Guest Columnist

Iowa's proposed '1619 Project' ban is a censorship of thought

A newspaper clipping from 1831 on display at the Freedom House Museum in Alexandria, Virginia.  Washington Post photo by
A newspaper clipping from 1831 on display at the Freedom House Museum in Alexandria, Virginia. Washington Post photo by Ricky Carioti.

“Laws are like sausages, it is better not to see them being made.” But if they are made poorly, both are bad for you.

An Iowa House member has introduced a bill that would penalize school districts if they teach history using any information from something called the “1619 Project.” That curriculum was developed to re-examine slavery in the United States, and it contains some harsh realities not otherwise taught.

For example, were you taught that, “The 1664 General Assembly of Maryland decreed that all Negroes within the province ‘shall serve durante vita,’ hard labor for life. This enslavement would be sustained by the threat of brutal punishment. By 1729, Maryland law authorized punishments of enslaved people including ‘to have the right hand cut off ... the head severed from the body, the body divided into four quarters, and head and quarters set up in the most public places of the county.’”?

This is true, but if a teacher uses this information from the project, House File 222 would cut their school’s funding. The bill also applies to “any similarly developed curriculum.” In other words, “Even if I haven’t seen it, it’s bad.”

Beyond the obvious Constitutional problems with the bill, it is unenforceable. Who decides if particular information came from the 1619 Project; who decides if a curriculum is “similar?” This is nothing but censorship of thought.

Vice President Spiro T. Agnew said, “Freedom of speech is useless without freedom of thought,” and Alan Dershowitz — who represented President Donald Trump in his first impeachment trial — has said freedom of speech “means that the government cannot pick and choose which expressions to authorize and which to prevent.”

If you disagree with speech, you don’t ban it; you present opposing views. The Iowa Constitution says plainly that, “No law shall be passed to restrain or abridge the liberty of speech ...”

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More than 40 groups have officially objected to the bill, and during a subcommittee hearing on Feb. 9 there were many thoughtful statements in opposition. The representative brushed those comments aside, spent 10 of the hearing’s 60 minutes reading a statement with his thoughts on the politics of the 1619 Project, and never engaged in a meaningful discussion of the pros and cons of the bill.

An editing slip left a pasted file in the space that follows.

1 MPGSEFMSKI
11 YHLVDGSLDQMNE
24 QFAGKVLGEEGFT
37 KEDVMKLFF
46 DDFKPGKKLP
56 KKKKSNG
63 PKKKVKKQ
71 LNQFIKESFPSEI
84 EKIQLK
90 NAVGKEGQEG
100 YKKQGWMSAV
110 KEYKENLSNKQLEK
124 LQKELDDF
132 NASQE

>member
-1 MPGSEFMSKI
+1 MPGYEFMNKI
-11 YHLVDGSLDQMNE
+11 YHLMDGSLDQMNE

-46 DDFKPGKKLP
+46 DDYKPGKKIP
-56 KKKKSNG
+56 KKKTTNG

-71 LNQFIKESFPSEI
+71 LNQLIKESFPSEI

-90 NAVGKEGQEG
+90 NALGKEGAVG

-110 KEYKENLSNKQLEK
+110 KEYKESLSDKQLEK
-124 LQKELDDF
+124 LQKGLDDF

What was most telling was the fact he never mentioned one constituent, one Iowan who had raised concerns about the project.

Instead, he relied on national opponents of the project who had their views published in places such as the World Socialist website.

It’s a good bet that if you were in the Sioux Center Fareway the night before a big blizzard, you could throw a stone and not hit anyone who had ever even heard of the 1619 Project before it became this legislator’s pet project.

He also has a bill that would make Black market sales of handguns legal. Now, if a drug dealer sells a handgun to another drug dealer who doesn’t have a gun permit, that’s a felony for both of them. His bill eliminates that crime.

And then there’s his attempt to pass a law about how many toilets a bar has to have. There’s more, but that’s enough.

Someone needs to take this representative aside and say “Look, you don’t have to present a bill just because you can. You don’t have to be a bully just because you have a bully pulpit.”

Small minds make bad laws ... and bad laws get in the way of good ones.

The legislature has only two more months to finish its work.

In the month it’s been in session, it has passed only a handful of bills and resolutions, including to give Coast Guard members the same rights given other military members, modify the disorderly conduct statute dealing with “loud and raucous noise,” allow more consumer accounts to be billed for service charges, deal with remote education, and propose a constitutional amendment dealing with firearms.

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Meanwhile, the Legislative Services Agency had to draft HF 222, opponents of the bill had to respond to the bill, and there was a one-hour hearing — all wasted on an unconstitutional, unenforceable bill because someone thinks they are better qualified to decide what to teach than trained educators and the Department of Education.

We don’t watch sausage being made because we trust the sausage-maker to do their job right and to give us a good and safe product. We should be able to expect the same from the Iowa Legislature.

Bob Teig was a career federal prosecutor in Cedar Rapids for 32 years before he retired in 2011.

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